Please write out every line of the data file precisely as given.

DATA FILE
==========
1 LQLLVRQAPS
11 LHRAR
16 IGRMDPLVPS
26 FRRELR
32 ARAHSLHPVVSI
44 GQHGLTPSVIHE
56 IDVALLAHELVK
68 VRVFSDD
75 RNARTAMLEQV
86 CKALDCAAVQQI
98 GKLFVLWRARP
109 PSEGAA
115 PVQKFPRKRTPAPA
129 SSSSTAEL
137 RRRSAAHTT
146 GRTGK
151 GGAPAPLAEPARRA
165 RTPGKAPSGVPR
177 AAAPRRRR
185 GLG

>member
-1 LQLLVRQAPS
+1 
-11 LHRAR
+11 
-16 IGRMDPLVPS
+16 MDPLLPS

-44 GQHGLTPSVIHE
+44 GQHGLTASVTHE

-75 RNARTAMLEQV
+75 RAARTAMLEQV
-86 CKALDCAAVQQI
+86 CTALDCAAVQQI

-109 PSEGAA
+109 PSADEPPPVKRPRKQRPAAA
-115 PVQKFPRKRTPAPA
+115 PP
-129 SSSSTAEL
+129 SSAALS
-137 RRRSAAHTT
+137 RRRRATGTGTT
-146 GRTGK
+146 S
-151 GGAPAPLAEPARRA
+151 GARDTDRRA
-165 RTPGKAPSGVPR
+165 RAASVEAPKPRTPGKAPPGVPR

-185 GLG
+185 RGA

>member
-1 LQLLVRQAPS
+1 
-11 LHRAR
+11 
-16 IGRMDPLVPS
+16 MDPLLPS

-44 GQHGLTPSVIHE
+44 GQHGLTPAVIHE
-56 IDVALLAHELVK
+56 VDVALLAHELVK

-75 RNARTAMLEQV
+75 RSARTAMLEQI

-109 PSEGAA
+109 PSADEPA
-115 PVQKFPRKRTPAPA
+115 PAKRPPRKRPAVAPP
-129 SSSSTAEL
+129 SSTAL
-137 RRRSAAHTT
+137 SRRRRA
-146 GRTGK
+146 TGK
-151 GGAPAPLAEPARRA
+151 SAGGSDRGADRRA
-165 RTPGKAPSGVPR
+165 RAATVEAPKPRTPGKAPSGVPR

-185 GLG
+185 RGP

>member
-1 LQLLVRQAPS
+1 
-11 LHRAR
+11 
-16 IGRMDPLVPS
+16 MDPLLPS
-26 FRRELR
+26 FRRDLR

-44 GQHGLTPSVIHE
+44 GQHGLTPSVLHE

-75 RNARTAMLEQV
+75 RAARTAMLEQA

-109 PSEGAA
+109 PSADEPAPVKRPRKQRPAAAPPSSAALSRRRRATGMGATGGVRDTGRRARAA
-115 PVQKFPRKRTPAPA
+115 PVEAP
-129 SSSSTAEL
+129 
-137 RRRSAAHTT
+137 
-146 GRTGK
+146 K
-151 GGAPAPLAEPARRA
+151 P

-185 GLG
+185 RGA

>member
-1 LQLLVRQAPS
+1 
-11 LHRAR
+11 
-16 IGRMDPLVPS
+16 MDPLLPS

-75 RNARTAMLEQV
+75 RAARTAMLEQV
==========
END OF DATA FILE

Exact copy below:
1 LQLLVRQAPS
11 LHRAR
16 IGRMDPLVPS
26 FRRELR
32 ARAHSLHPVVSI
44 GQHGLTPSVIHE
56 IDVALLAHELVK
68 VRVFSDD
75 RNARTAMLEQV
86 CKALDCAAVQQI
98 GKLFVLWRARP
109 PSEGAA
115 PVQKFPRKRTPAPA
129 SSSSTAEL
137 RRRSAAHTT
146 GRTGK
151 GGAPAPLAEPARRA
165 RTPGKAPSGVPR
177 AAAPRRRR
185 GLG

>member
-1 LQLLVRQAPS
+1 
-11 LHRAR
+11 
-16 IGRMDPLVPS
+16 MDPLLPS

-44 GQHGLTPSVIHE
+44 GQHGLTASVTHE

-75 RNARTAMLEQV
+75 RAARTAMLEQV
-86 CKALDCAAVQQI
+86 CTALDCAAVQQI

-109 PSEGAA
+109 PSADEPPPVKRPRKQRPAAA
-115 PVQKFPRKRTPAPA
+115 PP
-129 SSSSTAEL
+129 SSAALS
-137 RRRSAAHTT
+137 RRRRATGTGTT
-146 GRTGK
+146 S
-151 GGAPAPLAEPARRA
+151 GARDTDRRA
-165 RTPGKAPSGVPR
+165 RAASVEAPKPRTPGKAPPGVPR

-185 GLG
+185 RGA

>member
-1 LQLLVRQAPS
+1 
-11 LHRAR
+11 
-16 IGRMDPLVPS
+16 MDPLLPS

-44 GQHGLTPSVIHE
+44 GQHGLTPAVIHE
-56 IDVALLAHELVK
+56 VDVALLAHELVK

-75 RNARTAMLEQV
+75 RSARTAMLEQI

-109 PSEGAA
+109 PSADEPA
-115 PVQKFPRKRTPAPA
+115 PAKRPPRKRPAVAPP
-129 SSSSTAEL
+129 SSTAL
-137 RRRSAAHTT
+137 SRRRRA
-146 GRTGK
+146 TGK
-151 GGAPAPLAEPARRA
+151 SAGGSDRGADRRA
-165 RTPGKAPSGVPR
+165 RAATVEAPKPRTPGKAPSGVPR

-185 GLG
+185 RGP

>member
-1 LQLLVRQAPS
+1 
-11 LHRAR
+11 
-16 IGRMDPLVPS
+16 MDPLLPS
-26 FRRELR
+26 FRRDLR

-44 GQHGLTPSVIHE
+44 GQHGLTPSVLHE

-75 RNARTAMLEQV
+75 RAARTAMLEQA

-109 PSEGAA
+109 PSADEPAPVKRPRKQRPAAAPPSSAALSRRRRATGMGATGGVRDTGRRARAA
-115 PVQKFPRKRTPAPA
+115 PVEAP
-129 SSSSTAEL
+129 
-137 RRRSAAHTT
+137 
-146 GRTGK
+146 K
-151 GGAPAPLAEPARRA
+151 P

-185 GLG
+185 RGA

>member
-1 LQLLVRQAPS
+1 
-11 LHRAR
+11 
-16 IGRMDPLVPS
+16 MDPLLPS

-75 RNARTAMLEQV
+75 RAARTAMLEQV